How goals affect your teaching style

Two axis model

It can be a bit of  puzzle. There is no reason why a particular curriculum should imply a specific way of teaching it. For instance, Dan Willingham has written at length of the need for a knowledge-rich curriculum and yet his statements on teaching styles are relatively few, limited to cautioning us about flashy hooks or the overuse of pure discovery learning.

Yet, on social media and when examining the way that schools enact different educational philosophies, a knowledge-rich curriculum tends to be associated with explicit instruction whereas a knowledge-lite curriculum, such as the one embodied by England’s 2007 National Curriculum, is often seen to favour for exploratory, student-directed forms of learning. This seems likely to be the reason why the Times Educational Supplement (TES) recently seized upon what it mistakenly saw as a criticism of explicit instruction by knowledge advocate, E D Hirsch Jr. They knew that the headline would be clickbait.

I don’t think means and ends are as independent as we might think. If you have a body of knowledge that you wish to communicate then, as Hirsch suggests, research and even common sense tell us that explicit methods will be more efficient. You need to learn-by-doing if you have a skill that needs practising. To traditionalists, children must first learn a body of knowledge before practising its application whereas, to progressive educators, something like scientific inquiry is itself a ‘skill’ that can be practised and refined from the outset and that builds other more ephemeral ‘skills’ in the process, such as collaboration. This means that all teachers should, or at least intend to, reach the point of independent application but that traditionalists will pay far more attention to building a body of knowledge first and they believe the best way to do this is explicitly.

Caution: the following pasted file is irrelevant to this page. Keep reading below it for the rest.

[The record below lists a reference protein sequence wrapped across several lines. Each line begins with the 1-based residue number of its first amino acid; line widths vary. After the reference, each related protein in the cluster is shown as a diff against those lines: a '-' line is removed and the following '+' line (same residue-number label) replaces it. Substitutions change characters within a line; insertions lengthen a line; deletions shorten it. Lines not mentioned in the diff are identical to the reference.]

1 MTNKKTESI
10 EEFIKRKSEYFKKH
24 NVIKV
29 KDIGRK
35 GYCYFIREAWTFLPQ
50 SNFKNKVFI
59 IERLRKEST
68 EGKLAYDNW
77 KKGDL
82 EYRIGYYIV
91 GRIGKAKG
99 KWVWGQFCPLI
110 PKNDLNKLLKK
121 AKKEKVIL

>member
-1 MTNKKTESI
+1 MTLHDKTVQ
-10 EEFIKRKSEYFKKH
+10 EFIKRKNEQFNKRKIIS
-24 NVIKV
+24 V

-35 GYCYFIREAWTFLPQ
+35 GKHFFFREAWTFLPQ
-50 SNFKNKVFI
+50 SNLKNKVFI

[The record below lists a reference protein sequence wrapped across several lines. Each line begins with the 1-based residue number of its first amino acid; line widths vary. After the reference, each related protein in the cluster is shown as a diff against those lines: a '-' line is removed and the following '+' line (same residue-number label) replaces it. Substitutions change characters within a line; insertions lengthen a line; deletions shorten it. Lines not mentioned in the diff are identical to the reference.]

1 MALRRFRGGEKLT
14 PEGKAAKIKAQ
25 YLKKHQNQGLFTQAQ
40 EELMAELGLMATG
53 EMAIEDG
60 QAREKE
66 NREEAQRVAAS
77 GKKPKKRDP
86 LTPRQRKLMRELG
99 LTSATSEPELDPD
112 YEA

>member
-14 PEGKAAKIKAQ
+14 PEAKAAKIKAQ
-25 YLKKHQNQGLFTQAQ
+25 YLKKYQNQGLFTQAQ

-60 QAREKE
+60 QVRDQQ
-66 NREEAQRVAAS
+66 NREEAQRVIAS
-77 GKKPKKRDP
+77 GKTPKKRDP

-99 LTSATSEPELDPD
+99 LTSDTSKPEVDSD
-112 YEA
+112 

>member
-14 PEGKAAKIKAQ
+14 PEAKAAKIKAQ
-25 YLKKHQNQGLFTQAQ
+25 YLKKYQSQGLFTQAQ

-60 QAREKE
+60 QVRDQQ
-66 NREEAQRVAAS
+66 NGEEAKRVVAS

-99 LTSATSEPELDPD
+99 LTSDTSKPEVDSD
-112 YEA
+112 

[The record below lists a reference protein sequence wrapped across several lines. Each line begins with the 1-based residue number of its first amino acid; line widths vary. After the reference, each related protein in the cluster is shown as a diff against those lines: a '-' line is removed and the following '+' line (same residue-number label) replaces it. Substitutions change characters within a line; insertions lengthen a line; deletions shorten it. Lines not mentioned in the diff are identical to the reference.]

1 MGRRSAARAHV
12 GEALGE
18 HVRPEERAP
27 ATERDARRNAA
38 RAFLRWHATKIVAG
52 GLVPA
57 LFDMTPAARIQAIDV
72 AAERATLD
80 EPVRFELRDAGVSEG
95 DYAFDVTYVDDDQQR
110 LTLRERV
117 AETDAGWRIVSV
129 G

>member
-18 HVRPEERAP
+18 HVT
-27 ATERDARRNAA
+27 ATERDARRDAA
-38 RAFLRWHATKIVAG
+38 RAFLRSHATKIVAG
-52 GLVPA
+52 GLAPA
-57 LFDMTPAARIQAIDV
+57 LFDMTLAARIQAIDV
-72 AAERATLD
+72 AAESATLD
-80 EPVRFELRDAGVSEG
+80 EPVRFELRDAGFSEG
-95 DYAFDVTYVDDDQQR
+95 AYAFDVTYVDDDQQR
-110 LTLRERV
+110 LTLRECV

Rosenshine’s principles of instruction actually includes application in part of its definition of an explicit teaching method. The recent monograph by Andrew Martin adds a lot of flesh to this idea.

There are those who love to suggest that advocates of explicit instruction are only interested in students repeating back disconnected facts that they don’t understand. But there are two problems with painting this picture. Firstly, I am not aware of anyone who is arguing for this. Secondly, explicit instruction is consistently associated with better performance on tests of application, with PISA 2015 being just the latest example.


4 thoughts on “How goals affect your teaching style

  1. David says:

    Hi Greg….I was just thinking about this due to the confluence of some things at school (strategic plan development stuff) plus my own reading.

    As a history teacher having to teach Word History and AP European History, there’s a certain level of hubris in thinking one can seriously be a content expert in ALL of history for ALL of the world’s societies or can be an expert in the political, intellectual, artistic etc. history of all of Europe from Homer to the present. Toss in that the good teacher of this ought to have thought about the historiographical debates (should one teach focusing on global connectivty, as per Wallerstein? or emphasize cultural differences, as per Huntington? Or focus on gender/class/ethnicity? Or bugger it all and just do the old Whiggish Progressive history?)…and there should be some thought given to pedagogy and how students learn too. And we’re trying to emphasize “writing across the curriculum,” so teaching grammar, style, research and citation formats are a must. Oh and by the way, one’s admin has just decided that all teachers must integrate technology into the classroom somehow, because its the 21st century.

    I think too many teachers are overwhelmed due to their training/preparation or lack thereof–in the US many teachers just have an education degree with a minor in their teaching field–so they stick to the textbook, use student-centered activities because then they can see something going on and that’s what the admin wants (“let’s make some posters on China! Now pull out you iPad and do some research on Wikipedia!”) and hope for the best.

  2. How long will it take for E.D. Hirsch Jr. to clarify the misleading (if not defamatory) representation of his views published on the front cover of the Tes?
    Clearly you have identified the problem Greg, as have I, but the bigger issue for Tes readers is to ask why the Tes chose to target Hirsch Jr. Perhaps because he is a traditionalist?

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